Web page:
Tutorial: Winter Cat Shelter

Keep your feral friends warm this winter with an easy 1-hour craft!

Cat shelters can take many forms, but this beginner-friendly design is made of inexpensive materials — many of which you probably already have around the house.

This shelter's double-walled structure and multiple layers of insulation will help community cats stay warm and dry on even the most frigid winter nights.

You will need:

  • 2 plastic bins with lids. The smaller bin should be large enough for a cat to comfortably stand and turn around in, and the larger bin should be able to close with the entire smaller bin inside. We used 18 gallon and 30 gallon bins.
  • A fair amount of scrap styrofoam
  • Straw, untacked. We got ours at Tractor Supply. Note: Most straw is “tacked”, or chemically treated. Untacked straw is safer for cats and may also be labeled as “animal bedding”.
    • Important: Do not use hay! Hay holds moisture, which will cool the kitty instead of warming him. Remember, "hay is for horses, straw is for strays". Blankets and towels should also be avoided because they insulate poorly due to retaining moisture and eliminating air pockets.
  • Plastic plant pot (at least 5-6” in diameter)
  • Box cutter or Xacto knife
  • Duct tape
  • Heat gun or hair blow dryer
  • A knife or saw to cut styrofoam
  • Cedar wood chips or cedar animal bedding
  • Sharpie/marker
  • Optional: camouflage spray paint

Remember to follow all safety warnings for your tools and materials to prevent any accidents!

Optional step before beginning:
Paint larger bin with a coat of camouflage spray paint, especially if the shelter will be placed in the woods or any area where humans or predators may be a threat.

Use your marker to trace the circumference of the plastic pot on the large bin, a few inches above the base.

Working in sections, use the heat gun around the traced circle to soften the bin's material. (Be careful — heat guns can burn you and melt plastic!)

Carefully use the box cutter along the traced lines.

Repeat in sections until you have cut out the entire hole.

Place the small bin inside the large bin, pushed up to the front where you’ve just cut out your first circle.

Trace the same circle onto the smaller bin inside, and repeat the previous steps to cut out another hole.

Use the box cutter to carefully cut around the circumference of the plastic plant pot just above its base. You should be left with a tube shape that the cat can use to enter and exit the shelter.

Remember — kitties come in different shapes and sizes! If you’re building for a particular cat, check that this tube is big enough for him to safely crawl in and out of. However, the hole should not be too big, or precious heat will be lost, and the cat will be more vulnerable to anything trying to get in his shelter.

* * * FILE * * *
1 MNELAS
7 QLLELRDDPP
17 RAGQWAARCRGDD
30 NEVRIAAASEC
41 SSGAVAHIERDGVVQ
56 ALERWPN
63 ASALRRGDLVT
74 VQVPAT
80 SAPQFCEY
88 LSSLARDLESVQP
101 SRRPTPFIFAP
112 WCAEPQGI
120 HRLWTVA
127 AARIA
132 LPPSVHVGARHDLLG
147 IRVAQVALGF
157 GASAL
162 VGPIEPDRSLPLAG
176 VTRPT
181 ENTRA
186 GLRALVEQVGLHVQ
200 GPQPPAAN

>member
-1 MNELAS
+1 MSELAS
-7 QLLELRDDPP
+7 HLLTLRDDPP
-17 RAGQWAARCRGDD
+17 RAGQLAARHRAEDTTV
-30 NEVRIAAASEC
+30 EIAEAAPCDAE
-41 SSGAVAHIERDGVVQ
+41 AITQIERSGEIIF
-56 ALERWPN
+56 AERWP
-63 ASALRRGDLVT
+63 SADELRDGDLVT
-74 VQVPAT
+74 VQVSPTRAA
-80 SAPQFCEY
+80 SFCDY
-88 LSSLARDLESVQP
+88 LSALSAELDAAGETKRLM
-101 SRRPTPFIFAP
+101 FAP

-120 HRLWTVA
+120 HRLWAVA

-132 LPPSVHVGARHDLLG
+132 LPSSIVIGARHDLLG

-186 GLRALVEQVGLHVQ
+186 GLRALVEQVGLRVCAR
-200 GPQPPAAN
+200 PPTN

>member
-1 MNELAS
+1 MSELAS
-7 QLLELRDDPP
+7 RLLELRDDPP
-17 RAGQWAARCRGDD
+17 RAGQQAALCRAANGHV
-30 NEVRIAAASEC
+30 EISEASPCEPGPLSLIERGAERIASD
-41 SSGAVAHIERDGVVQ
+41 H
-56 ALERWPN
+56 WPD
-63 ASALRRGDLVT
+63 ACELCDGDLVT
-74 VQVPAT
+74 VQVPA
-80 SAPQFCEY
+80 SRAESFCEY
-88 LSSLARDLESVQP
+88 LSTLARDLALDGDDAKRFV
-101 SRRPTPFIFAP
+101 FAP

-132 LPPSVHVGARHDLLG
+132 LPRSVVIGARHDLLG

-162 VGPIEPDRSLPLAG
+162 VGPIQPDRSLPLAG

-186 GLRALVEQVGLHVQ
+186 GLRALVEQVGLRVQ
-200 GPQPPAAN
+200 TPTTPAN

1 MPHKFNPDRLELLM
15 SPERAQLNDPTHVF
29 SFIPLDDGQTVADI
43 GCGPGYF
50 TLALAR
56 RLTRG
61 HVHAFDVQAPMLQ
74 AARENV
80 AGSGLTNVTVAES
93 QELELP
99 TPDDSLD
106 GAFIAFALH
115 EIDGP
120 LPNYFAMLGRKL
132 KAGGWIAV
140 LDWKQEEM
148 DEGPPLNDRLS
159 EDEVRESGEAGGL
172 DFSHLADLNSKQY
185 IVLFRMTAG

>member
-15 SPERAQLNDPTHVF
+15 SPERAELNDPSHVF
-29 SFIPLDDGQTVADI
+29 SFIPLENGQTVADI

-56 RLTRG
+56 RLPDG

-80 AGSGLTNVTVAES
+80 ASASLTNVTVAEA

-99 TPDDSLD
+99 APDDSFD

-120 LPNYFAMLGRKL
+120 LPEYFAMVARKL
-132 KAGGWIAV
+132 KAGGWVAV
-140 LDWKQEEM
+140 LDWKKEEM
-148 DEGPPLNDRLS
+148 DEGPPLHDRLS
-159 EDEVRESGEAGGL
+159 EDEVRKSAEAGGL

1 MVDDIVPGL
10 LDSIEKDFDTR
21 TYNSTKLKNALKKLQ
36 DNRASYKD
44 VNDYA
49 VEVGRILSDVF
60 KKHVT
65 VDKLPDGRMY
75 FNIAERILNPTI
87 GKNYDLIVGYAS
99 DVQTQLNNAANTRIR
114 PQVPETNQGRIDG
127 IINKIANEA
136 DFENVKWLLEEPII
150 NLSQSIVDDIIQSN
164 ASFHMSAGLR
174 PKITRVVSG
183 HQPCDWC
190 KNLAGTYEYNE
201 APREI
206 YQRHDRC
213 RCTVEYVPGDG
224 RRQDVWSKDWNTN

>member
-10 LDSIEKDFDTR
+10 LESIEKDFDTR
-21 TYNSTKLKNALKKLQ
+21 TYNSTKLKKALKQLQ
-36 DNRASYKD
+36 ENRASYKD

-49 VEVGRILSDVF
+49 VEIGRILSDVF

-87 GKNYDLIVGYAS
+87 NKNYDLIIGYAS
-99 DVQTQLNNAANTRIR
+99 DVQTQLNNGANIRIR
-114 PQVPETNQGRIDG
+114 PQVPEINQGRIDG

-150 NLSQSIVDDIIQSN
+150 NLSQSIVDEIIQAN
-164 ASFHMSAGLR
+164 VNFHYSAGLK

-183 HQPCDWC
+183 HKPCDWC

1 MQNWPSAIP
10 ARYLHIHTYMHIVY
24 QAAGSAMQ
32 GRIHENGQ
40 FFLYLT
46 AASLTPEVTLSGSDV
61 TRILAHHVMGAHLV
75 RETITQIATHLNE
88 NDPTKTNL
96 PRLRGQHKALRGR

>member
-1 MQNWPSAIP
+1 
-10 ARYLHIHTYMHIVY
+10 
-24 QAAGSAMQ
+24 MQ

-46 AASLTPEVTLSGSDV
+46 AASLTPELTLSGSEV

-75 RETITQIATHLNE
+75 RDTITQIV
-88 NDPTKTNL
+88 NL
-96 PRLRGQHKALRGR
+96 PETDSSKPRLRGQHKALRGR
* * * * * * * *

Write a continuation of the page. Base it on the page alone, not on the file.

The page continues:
Before proceeding, check the entrance size and fit.

Try inserting the tube entrance into the holes of your bins to check for size and placement.
Trim the holes on your bins as needed to ensure a good fit.
Once the size looks good, you can set the tube entrance aside for now.

Use a knife or saw to break down some of your scrap styrofoam into smaller pieces. Use these pieces to stuff the empty spaces between the walls of your small and large bins. Be sure to leave some air pockets — this helps with insulation! You may also wish to add some straw to this space for additional insulation.

Break down more styrofoam into usable sizes to line all four inside walls and the floor of your smaller bin.

With the inner walls in place but not yet attached, use a marker to trace the entrance hole from the outside of your bin onto the styrofoam wall just behind it.

Use a knife or saw to cut out a hole where the entrance will be.

Now secure the styrofoam walls and floor of your inner bin with duct tape. Try to cover all seams and cracks, and secure the styrofoam around the top edge of the bin to keep things from being jostled around inside.

Vacuum up any loose styrofoam particles created by cutting — we don’t want our kitties to try eating them!

With bins and styrofoam in place, insert the plastic tube back into the entrance so that it goes through both bins and the inner styrofoam wall.

Allow the tube to stick out from the front of the bin by a couple of inches — this helps keep precipitation and debris out of the shelter.

Secure generously with duct tape (from the inside and outside). Use additional duct tape to cover any cut or jagged edges.

Fill the inner bin with a generous amount of straw. Add a sprinkling of cedar chips/bedding in the inner bin and in the other spaces to repel bugs.

Place the small lid over the small bin. Spread more straw on top of the lid for insulation.

Place the large lid over the large bin and secure on all sides with duct tape.

Place your shelter in an area you know is frequented by community cats.

Camouflage the shelter as best you can using nearby structures, bushes, trees, or leaf litter. Predators (and even humans) may be inclined to interfere, so a hidden shelter is a safer shelter.

Maintain by replacing straw about every 3 months.

Questions? We'd love to help!

Contact our Community Cat experts through our Pet Helpline.